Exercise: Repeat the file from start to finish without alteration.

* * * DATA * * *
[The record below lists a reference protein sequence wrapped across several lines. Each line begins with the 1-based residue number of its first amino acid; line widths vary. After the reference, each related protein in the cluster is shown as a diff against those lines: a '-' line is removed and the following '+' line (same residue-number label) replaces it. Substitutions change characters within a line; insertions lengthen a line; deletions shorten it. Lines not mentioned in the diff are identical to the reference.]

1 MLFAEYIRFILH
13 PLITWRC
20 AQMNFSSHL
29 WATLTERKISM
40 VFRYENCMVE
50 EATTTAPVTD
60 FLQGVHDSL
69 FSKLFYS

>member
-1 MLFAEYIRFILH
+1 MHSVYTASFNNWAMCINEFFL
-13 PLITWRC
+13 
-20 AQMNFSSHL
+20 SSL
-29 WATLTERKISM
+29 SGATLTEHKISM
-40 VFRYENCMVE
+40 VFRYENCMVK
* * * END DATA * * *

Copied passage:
[The record below lists a reference protein sequence wrapped across several lines. Each line begins with the 1-based residue number of its first amino acid; line widths vary. After the reference, each related protein in the cluster is shown as a diff against those lines: a '-' line is removed and the following '+' line (same residue-number label) replaces it. Substitutions change characters within a line; insertions lengthen a line; deletions shorten it. Lines not mentioned in the diff are identical to the reference.]

1 MLFAEYIRFILH
13 PLITWRC
20 AQMNFSSHL
29 WATLTERKISM
40 VFRYENCMVE
50 EATTTAPVTD
60 FLQGVHDSL
69 FSKLFYS

>member
-1 MLFAEYIRFILH
+1 MHSVYTASFNNWAMCINEFFL
-13 PLITWRC
+13 
-20 AQMNFSSHL
+20 SSL
-29 WATLTERKISM
+29 SGATLTEHKISM
-40 VFRYENCMVE
+40 VFRYENCMVK